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Medicine

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Crime, Urban Affairs, Minorites, Alcohol, Marijuana, communities of color, Inner City, Violence, Tobacco

Tobacco Shops Associated With Crime in Urban Communities of Color

Tobacco shops, also known as smoke shops, may represent potential “nuisance properties” in urban communities of color, a study led by a researcher at the University of California, Riverside has found. Nuisance properties are properties where unsafe activities affecting public health and safety occur repeatedly. Past research has shown that alcohol outlets such as liquor or corner stores may promote nuisance activities like robberies, drug use, or other crimes in urban communities, rendering them unsafe for residents to walk by or visit. Other examples of nuisance properties are motels, payday lenders, and vacant homes and lots. Add to this list now tobacco shops.

Business

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Concrete or Vague? How CEOs Talk Can Send Stocks Up or Down

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UC Riverside business professor says concrete vocabulary can build trust among analysts.

Medicine

Science

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Genetic Changes Help Mosquitoes Survive Pesticide Attacks

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UCR study shows how intensive pesticide use is driving mosquito evolution at the genetic level

Science

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Exoplanet

Newly Discovered Exoplanet Will be Swallowed by Own Star

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An unusual and unstable eccentric planet orbiting a giant star highlights the diversity of planetary systems

Medicine

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sepsis prevention, Septic Shock, Septic infections, Biomedical Research

Researchers Identify Hormone for Treating Sepsis

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Biomedical scientists at the University of California, Riverside have identified a hormone that may lead to improved survival rates for patients with sepsis. Using a mouse model, they have discovered that the human protein resistin could be used to treat this medical emergency. The researchers found that mice expressing human resistin had a 100 percent survival rate from a sepsis-like infection when compared to wild-type mice with the same infection.

Science

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nanotechnnology, Solar Cell Power, photovoltaic cells, photovoltaic materials, Solar energy , solar electricity, quantum behavior, Material, Semiconductor, Opto Electronics, photon science, Electrons, Solar Panels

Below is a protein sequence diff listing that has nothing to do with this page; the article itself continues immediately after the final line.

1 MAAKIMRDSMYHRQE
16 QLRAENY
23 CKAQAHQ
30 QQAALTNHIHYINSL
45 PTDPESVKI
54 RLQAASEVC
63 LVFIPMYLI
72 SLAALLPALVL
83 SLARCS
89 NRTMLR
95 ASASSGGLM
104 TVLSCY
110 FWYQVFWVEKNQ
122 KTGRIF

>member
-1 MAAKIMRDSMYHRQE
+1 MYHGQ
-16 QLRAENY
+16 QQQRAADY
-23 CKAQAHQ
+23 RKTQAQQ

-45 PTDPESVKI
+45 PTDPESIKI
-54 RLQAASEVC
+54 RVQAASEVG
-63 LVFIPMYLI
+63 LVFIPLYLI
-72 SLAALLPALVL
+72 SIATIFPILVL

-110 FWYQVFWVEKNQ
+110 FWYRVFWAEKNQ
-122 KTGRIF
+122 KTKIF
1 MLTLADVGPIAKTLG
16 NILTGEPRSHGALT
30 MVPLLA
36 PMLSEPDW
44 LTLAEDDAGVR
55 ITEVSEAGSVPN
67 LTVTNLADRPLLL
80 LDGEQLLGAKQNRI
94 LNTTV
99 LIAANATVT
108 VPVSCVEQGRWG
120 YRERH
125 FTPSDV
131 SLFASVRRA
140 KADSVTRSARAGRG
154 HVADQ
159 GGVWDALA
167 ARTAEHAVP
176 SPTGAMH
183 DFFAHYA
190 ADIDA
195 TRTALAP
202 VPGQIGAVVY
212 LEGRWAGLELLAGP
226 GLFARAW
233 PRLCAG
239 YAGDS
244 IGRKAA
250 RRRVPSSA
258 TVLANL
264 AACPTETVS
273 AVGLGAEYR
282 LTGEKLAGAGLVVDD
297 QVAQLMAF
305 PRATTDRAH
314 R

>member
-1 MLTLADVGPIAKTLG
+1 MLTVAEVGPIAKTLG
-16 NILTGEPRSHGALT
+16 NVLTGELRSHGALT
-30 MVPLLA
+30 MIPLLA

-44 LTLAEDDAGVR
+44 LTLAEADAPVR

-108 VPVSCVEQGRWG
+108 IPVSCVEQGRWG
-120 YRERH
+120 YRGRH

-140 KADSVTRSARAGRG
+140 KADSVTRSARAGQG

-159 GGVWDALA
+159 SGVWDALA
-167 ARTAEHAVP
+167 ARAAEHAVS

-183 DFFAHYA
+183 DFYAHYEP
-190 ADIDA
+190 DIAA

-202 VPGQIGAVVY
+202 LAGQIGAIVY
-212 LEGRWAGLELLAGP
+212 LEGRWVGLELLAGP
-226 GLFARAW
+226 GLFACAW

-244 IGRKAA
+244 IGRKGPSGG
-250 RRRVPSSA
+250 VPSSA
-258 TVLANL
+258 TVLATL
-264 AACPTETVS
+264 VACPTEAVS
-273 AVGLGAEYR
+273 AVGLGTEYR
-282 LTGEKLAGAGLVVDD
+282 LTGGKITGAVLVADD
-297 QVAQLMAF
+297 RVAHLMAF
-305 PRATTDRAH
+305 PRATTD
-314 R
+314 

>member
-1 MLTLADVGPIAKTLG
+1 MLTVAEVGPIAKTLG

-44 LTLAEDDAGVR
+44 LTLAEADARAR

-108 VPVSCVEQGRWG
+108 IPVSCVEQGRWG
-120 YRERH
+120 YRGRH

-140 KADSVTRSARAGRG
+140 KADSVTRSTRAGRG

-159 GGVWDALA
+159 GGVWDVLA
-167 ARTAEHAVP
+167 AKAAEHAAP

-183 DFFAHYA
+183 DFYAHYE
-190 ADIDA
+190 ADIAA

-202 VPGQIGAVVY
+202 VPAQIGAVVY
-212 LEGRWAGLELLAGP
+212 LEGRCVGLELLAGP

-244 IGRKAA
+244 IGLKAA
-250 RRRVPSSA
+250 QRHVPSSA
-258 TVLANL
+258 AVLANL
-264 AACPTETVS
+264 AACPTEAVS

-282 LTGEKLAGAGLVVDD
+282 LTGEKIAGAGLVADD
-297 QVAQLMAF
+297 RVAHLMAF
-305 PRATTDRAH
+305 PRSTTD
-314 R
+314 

Prototype Shows How Tiny Photodetectors Can Double Their Efficiency

UC Riverside physicists have developed a photodetector – a device that converts light into electrons – by combining two distinct inorganic materials and producing quantum mechanical processes that could revolutionize the way solar energy is collected. The researchers stacked two atomic layers of tungsten diselenide on a single atomic layer of molybdenum diselenide. Such stacking results in properties vastly different from those of the parent layers, allowing for customized electronic engineering at the tiniest possible scale.

Medicine

Science

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Study Shows Genetically Modified Soybean Oil Causes Less Obesity and Insulin Resistance but Negatively Impacts Liver Function

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UC Riverside mouse study compares Plenish to conventional soybean, coconut, and olive oils

Life

Law and Public Policy

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Gun Control, gun control policy, mass shooting, mass shootings, Las Vegas Massacre, Las Vegas shootings, Las Vegas shooting

In a Sad Irony, UC Riverside Political Scientist Ben Newman Published a New Paper Today (10.2) on Mass Shootings and Public Support for Gun Control.

Science

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ants, Insect, insect and animal life, Entomology, Entomology Research, Research, pest, queen ants

Smells Like Queen Spirit

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Researchers at the University of California, Riverside have begun to unravel the molecular mechanisms behind how ants use their sense of smell to distinguish between colony members so they can work together in a complex, hierarchical society.

Medicine

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Brain Surgery, brain resarch, Ceramics, Materials Science, Implant, Skull, window to the brain, brain disorder

Getting Therapeutic Sound Waves Through Thick Skulls

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Ultrasound brain surgery has enormous potential for the treatment of neurological diseases and cancers, but getting sound waves through the skull and into the brain is no easy task. To address this problem, a team of researchers from the University of California, Riverside has developed a ceramic skull implant through which doctors can deliver ultrasound treatments on demand and on a recurring basis.







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